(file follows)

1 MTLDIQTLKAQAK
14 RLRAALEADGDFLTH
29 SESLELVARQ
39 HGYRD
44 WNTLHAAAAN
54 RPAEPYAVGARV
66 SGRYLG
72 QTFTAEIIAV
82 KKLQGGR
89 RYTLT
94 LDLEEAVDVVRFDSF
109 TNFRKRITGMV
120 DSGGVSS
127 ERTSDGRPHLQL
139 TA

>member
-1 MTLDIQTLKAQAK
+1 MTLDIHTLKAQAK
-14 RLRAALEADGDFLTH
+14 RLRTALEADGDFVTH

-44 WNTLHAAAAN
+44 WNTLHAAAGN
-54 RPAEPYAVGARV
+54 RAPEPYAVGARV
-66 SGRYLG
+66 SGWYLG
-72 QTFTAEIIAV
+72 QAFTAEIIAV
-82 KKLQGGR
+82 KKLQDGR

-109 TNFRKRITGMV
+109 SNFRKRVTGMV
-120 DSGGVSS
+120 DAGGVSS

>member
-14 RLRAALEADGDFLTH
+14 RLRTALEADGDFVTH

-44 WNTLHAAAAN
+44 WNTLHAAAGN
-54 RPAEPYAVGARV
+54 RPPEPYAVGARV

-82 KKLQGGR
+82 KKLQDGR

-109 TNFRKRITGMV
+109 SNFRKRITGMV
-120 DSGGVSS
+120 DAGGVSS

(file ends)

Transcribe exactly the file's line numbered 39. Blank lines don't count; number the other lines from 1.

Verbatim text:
+44 WNTLHAAAGN